Thursday, October 11, 2007

Location, Location, Location

Yesterday was the due date for applications to a prestigious postdoctoral program in my field. I spent two solid weeks working on that application, so it was an inexpressible relief to finally turn it in.

Understandably, I'm a bit burned out on the job search right now. I'd love to forget about postdoc applications and go back to research, or in my current mood, just watch TV for three days straight.

About a month ago, my advisor and I worked out a list of 15 positions I'm going to apply for. Yes, fifteen. It has always seemed like too many to me, but my advisor insists it's a great opportunity to force people to read my work and build citations. Initially I agreed with him, and faithfully promised to turn them all in. But now I'm totally exhausted, and I desperately want to cut down my to-do list of job applications.

There are some jobs on my list that I really just don't want. One, in particular, is in a city--I'll call it Plainville--where I had the misfortune to live for a summer, and I do not care to repeat the experience. The weather in Plainville is completely objectionable; I had asthma almost the entire time I was there; and it's so sprawling that one can't get anywhere except by car. (Of course, given the rotten weather, it's no surprise that the inhabitants prefer to drive.)

I don't think the job in Plainville is critical to my career. There are other options, in places with equally good or even better research groups in my field. If my job prospects are bad enough that I get turned down for all my other 14 potential jobs, it's not very likely that Plainville will want to have me either.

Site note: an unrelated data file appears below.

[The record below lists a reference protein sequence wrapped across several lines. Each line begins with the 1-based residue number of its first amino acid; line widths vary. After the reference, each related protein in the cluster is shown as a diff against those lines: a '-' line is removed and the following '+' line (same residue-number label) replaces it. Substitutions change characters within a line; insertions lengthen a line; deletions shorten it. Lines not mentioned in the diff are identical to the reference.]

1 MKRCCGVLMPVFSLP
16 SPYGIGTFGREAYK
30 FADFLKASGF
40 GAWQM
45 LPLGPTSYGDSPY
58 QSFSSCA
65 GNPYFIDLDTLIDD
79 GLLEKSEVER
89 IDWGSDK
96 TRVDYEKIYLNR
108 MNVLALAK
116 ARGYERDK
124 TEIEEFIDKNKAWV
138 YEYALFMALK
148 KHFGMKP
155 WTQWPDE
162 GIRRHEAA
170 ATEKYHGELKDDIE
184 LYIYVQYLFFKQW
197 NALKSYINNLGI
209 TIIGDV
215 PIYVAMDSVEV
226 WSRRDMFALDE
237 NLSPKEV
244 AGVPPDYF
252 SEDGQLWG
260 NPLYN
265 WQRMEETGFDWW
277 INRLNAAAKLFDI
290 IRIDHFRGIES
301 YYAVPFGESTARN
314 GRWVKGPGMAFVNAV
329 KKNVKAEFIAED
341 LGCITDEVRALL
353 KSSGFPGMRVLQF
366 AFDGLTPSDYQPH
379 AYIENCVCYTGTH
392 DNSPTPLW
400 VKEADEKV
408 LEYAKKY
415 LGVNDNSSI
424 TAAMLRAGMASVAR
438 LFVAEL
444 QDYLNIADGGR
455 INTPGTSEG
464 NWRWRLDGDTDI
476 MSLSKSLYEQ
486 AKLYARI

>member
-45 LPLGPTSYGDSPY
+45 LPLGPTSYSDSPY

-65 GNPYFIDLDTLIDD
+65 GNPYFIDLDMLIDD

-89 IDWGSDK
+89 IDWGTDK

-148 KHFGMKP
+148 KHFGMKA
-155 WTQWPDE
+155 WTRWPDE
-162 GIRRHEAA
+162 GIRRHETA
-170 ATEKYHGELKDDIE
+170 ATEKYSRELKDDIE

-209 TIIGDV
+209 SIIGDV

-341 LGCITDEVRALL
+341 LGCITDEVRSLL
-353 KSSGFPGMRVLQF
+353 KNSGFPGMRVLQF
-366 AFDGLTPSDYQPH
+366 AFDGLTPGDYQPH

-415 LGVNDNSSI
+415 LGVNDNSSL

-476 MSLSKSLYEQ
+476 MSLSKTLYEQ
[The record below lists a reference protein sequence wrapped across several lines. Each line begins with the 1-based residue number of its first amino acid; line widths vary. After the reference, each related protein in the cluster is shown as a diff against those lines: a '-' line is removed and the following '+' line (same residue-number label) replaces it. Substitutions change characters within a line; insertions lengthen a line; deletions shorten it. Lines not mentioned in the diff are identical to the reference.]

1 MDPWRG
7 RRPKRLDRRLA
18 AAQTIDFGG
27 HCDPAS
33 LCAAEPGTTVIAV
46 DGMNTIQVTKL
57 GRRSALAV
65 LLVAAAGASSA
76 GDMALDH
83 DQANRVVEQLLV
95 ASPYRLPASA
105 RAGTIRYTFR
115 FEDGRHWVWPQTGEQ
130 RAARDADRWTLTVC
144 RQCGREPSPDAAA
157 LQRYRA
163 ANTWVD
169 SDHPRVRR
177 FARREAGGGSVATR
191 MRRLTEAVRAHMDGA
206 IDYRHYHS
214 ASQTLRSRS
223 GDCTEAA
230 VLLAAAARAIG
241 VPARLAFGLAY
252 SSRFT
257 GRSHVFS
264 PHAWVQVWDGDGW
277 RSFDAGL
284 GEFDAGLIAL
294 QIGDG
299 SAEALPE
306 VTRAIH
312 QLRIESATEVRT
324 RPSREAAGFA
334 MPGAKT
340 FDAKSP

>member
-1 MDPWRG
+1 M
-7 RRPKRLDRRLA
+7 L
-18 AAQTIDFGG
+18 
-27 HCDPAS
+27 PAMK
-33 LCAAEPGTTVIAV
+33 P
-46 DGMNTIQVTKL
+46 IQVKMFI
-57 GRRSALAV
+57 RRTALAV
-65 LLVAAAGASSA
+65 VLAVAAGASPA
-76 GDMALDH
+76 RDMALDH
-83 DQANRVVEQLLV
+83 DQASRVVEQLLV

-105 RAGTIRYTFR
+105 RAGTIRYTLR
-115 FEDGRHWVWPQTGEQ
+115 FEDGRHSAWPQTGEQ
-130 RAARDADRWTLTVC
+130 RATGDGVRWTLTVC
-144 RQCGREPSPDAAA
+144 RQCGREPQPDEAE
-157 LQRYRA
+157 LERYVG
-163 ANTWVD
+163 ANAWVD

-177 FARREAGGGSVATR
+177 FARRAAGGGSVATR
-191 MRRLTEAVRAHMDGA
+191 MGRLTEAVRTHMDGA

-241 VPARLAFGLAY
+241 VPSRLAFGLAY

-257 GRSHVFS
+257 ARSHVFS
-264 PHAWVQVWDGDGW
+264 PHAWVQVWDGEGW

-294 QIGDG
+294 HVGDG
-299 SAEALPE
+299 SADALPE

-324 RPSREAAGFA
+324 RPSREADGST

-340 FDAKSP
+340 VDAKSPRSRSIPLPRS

So I asked my advisor about cutting this Plainville job from my application list. I don't want to work there, so why waste my time and my letter writers' time? But my advisor was adamant, again, that I go through with it. He sees job applications as a strategic move to build my career, not as just a way to get a job.

I trust my advisor's judgment on most things, and I'm sure he's right that I need to take every opportunity to publicize my work. But right now, I feel like I've come slap-up against reality: I don't have an infinite amount of time, I need to finish my thesis project, and application due dates for jobs I actually want are fast approaching.

The application I handed in yesterday was the first that required a detailed research proposal (some fellowships want only a one-page summary of your interests). Now that I've written the proposal, I can reuse it, so I'm not likely to need so much time for the rest of my applications. But still. I'll need to at least tweak the proposal to address each department's specific recruiting goals. It's a time-consuming process, there's no way around that.

What to do? Either the nuclear option (flatly refuse to hand in the application) or the weasel option: don't mention the Plainville job until after the application due date, then express dismay that I'm too late to apply. I'm pretty sure my advisor isn't keeping track of due dates. The weasel option isn't the most honest, integrity-filled way to solve my problem, but I'm running out of ideas.

Friday, September 21, 2007

Cat-prompted return to the blogosphere

I've been silent for quite some time. To my readers, if I have any (highly unlikely at this point), I apologize. Work got crazy, traveling got crazy, and I neglected the blog.

I'm back and ready to get going again, though. Frustration of the week: cat care! When I was away on my recent research trip, my cat had a meltdown. This was brought about by my cat-sitter, who completely blew off the job and didn't show up at the house. The cat was locked inside for almost three days, until I got worried (because I couldn't get ahold of the cat sitter--I kept calling my home phone and her cell and there was no answer). I asked my landlord to check on the cat, and sure enough, she was out of food and nearly out of water.